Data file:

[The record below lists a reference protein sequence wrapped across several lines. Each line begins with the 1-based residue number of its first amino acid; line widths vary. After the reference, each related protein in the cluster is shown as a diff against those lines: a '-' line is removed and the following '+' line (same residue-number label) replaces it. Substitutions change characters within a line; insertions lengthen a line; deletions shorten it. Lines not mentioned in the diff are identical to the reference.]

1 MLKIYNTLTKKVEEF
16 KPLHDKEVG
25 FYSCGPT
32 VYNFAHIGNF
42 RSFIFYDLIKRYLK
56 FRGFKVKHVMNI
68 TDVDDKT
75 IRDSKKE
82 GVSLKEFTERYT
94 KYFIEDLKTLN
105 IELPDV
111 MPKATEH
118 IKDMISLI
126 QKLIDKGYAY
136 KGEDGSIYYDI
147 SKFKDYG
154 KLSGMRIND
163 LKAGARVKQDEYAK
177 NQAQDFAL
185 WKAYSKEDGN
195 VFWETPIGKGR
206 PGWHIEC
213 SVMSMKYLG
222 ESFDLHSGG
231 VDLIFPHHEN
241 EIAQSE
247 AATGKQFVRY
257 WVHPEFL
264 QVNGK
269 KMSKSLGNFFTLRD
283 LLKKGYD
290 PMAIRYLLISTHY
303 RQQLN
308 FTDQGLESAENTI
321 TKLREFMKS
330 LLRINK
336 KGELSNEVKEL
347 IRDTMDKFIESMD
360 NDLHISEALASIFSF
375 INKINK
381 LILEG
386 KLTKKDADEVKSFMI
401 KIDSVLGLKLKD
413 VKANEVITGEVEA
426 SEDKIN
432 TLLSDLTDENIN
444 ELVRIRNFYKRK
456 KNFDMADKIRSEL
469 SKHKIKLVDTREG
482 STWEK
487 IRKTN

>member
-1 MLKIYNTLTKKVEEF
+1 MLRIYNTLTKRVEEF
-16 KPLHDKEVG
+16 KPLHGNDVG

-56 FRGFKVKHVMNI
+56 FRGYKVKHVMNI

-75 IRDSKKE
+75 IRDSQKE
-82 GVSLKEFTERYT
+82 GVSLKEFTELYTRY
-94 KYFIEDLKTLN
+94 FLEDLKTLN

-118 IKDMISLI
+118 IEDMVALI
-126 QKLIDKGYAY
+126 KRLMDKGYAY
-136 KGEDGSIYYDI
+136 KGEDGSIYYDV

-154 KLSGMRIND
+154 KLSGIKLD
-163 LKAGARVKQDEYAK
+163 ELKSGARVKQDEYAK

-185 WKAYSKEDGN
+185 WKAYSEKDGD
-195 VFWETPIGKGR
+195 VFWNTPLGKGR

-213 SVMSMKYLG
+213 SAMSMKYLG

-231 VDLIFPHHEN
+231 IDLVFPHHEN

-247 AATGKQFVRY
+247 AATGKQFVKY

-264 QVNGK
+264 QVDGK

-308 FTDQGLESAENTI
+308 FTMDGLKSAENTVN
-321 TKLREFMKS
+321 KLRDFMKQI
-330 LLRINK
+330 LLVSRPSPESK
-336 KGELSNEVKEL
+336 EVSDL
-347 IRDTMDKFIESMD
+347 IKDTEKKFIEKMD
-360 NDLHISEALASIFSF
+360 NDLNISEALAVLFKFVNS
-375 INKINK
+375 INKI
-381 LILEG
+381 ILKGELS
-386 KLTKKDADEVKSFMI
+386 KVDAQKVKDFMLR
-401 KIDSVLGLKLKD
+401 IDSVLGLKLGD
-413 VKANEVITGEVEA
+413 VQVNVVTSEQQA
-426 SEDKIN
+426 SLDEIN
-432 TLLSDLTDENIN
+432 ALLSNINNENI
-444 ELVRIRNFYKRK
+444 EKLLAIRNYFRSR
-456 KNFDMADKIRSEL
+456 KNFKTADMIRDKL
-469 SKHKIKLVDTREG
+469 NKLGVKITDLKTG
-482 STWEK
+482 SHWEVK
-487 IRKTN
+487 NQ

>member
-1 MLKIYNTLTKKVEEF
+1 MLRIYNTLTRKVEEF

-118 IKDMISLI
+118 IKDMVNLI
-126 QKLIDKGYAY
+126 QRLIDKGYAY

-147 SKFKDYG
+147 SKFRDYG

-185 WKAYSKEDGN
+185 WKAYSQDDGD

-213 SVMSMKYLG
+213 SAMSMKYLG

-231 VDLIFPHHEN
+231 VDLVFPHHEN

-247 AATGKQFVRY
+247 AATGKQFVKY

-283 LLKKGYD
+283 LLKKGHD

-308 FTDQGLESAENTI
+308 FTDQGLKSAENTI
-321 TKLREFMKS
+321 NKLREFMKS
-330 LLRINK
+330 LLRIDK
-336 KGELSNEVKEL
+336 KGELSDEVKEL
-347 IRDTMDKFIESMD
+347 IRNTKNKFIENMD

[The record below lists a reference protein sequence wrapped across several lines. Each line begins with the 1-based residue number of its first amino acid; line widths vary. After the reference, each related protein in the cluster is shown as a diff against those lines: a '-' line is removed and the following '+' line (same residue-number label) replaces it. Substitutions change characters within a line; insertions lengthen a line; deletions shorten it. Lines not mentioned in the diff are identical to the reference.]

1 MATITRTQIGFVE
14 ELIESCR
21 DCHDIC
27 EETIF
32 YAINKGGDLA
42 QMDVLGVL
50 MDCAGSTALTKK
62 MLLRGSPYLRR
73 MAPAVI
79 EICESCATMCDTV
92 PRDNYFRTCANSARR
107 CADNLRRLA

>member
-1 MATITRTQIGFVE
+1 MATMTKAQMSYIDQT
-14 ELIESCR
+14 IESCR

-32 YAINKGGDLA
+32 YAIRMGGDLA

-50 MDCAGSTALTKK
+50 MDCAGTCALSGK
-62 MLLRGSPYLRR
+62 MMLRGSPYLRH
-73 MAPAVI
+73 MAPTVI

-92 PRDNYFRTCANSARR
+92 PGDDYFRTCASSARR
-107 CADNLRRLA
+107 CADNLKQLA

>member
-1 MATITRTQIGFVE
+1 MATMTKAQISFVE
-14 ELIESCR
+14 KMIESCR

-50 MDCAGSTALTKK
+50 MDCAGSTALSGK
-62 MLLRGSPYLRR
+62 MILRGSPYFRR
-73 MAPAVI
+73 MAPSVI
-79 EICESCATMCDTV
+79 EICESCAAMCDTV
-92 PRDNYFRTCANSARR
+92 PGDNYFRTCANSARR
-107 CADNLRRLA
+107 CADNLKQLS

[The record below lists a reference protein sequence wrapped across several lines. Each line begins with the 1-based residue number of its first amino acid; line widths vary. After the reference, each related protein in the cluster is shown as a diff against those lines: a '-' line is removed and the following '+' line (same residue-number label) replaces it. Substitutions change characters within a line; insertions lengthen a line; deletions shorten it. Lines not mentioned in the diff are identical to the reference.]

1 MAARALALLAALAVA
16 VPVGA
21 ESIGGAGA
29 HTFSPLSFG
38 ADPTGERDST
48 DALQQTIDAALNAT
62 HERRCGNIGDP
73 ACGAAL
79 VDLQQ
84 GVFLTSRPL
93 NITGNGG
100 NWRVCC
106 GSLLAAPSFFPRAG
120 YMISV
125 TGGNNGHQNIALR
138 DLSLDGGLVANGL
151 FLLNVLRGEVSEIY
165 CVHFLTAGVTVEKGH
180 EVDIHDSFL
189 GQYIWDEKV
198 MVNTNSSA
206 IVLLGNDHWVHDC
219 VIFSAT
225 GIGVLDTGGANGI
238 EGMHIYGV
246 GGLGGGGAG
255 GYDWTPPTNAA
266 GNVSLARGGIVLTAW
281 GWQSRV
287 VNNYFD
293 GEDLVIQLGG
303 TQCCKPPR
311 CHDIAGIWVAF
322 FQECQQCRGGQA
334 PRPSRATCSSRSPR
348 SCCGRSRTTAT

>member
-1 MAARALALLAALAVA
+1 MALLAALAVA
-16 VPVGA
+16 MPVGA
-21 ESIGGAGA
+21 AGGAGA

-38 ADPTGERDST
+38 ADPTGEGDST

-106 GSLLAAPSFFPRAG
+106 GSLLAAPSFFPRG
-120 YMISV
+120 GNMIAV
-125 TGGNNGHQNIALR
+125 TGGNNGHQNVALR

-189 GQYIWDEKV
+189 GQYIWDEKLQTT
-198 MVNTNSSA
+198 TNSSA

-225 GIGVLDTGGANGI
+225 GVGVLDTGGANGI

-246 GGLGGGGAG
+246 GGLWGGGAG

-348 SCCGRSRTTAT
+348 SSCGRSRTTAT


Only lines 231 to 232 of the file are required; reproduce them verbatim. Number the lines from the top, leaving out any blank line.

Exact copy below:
293 GEDLVIQLGG
303 TQCCKPPR